Subtropical, Tropical Grasses Need Different Management

The Grazier's Art

Tropical grasses such as Bermudagrass, bahia grass, African star grass and Pangola grass are well adapted and are the main forages for much of the southern U.S.

Published on: July 2, 2013

Tropical grasses such as Bermudagrass, bahia grass, African star grass and Pangola grass are well adapted and are the main forages for much of the southern U.S.

These C4 grasses are able to produce higher amounts of dry matter per unit of water than C3, or cool-season grasses. They also produce more dry matter than C3 grasses.

However, this comes at a cost in the way of higher fiber content and lower energy than most cool-season grasses.

It is because of this higher fiber content that animal performance is much lower in mid-summer when temperatures are higher. The ruminant animal has to deal with the high outside temperatures and the higher inside temperatures caused by the high fiber being digested.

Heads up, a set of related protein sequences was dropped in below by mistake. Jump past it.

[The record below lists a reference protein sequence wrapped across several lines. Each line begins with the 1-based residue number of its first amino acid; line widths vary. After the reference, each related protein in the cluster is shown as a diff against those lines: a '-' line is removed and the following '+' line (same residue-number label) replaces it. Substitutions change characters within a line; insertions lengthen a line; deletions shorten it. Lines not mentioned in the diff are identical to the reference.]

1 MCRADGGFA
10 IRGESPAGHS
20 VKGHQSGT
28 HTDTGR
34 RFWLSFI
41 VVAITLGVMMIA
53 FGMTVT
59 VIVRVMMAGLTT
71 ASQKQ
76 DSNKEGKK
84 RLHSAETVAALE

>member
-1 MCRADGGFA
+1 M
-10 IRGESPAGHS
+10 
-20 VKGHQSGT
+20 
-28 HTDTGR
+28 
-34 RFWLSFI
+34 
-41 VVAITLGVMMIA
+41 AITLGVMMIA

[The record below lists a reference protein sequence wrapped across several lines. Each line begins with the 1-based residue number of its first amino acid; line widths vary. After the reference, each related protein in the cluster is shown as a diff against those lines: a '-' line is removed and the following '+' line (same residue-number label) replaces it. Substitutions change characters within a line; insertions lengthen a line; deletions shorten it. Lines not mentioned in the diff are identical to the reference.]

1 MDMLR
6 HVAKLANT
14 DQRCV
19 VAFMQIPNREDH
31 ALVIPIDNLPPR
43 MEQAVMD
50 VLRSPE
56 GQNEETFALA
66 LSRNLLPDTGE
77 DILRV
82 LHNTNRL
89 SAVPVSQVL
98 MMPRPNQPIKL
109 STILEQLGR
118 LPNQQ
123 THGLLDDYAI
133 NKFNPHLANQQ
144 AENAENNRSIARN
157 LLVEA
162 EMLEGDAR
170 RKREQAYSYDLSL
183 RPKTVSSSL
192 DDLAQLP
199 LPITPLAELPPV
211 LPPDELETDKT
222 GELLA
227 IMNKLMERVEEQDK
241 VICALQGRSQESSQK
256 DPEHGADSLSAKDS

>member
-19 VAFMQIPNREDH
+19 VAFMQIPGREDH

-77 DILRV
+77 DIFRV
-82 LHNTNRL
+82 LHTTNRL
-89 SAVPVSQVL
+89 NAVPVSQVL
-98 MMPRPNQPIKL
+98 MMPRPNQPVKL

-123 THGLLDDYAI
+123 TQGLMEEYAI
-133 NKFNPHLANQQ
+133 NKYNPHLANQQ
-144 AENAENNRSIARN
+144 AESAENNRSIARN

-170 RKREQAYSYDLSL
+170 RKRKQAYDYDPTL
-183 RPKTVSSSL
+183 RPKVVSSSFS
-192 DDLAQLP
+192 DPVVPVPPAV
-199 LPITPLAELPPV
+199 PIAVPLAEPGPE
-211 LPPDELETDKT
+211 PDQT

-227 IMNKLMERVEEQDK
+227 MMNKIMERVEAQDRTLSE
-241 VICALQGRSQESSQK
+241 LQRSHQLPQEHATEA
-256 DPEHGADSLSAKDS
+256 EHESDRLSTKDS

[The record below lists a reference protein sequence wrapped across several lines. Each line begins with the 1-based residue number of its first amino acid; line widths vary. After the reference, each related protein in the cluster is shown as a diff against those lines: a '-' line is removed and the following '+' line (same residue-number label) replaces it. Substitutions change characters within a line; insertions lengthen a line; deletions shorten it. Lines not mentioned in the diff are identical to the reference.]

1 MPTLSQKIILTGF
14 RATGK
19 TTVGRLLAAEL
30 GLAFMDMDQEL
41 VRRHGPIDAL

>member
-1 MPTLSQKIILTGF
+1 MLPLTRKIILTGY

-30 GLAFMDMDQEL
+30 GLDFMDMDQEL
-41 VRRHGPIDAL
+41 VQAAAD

There is also the fact that fiber slows the passage of feed through the digestive tract, leading to the animal to eat less when it needs to eat more due to lower nutrient concentration.

It is this lower nutrient concentration and lower intake that leads to lower animal performance in the summer months on tropical perennials.

To avoid this slump in animal performance we have several options:

-Use adapted genetics that maintain a higher relative intake on low-quality (sometimes called low-octane grasses ) and can handle the digestion heat and the outside heat.

- Use grass management that allows for lower fiber via less mature grass and more nutrient-dense grass. This may involve correct grazing management for this type of grasses, mowing when necessary, and ultra-high-density grazing when applicable.

- Supplement to lower the fiber content of the diet and increase nutrient intake, which is the least desirable option.

When we do some of this we will find we have excess grass in the summer and deficiency of grass in the winter.

What we can do is defer some of the grass for the winter, to be able to not feed hay, and then manage for the winter. I will describe that in my next post.

Good grazing!